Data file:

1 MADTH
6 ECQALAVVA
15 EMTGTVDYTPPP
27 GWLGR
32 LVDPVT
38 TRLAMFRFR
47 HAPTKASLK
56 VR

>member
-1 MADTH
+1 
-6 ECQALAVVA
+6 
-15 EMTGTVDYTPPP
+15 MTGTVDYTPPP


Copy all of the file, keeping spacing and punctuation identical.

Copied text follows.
1 MADTH
6 ECQALAVVA
15 EMTGTVDYTPPP
27 GWLGR
32 LVDPVT
38 TRLAMFRFR
47 HAPTKASLK
56 VR

>member
-1 MADTH
+1 
-6 ECQALAVVA
+6 
-15 EMTGTVDYTPPP
+15 MTGTVDYTPPP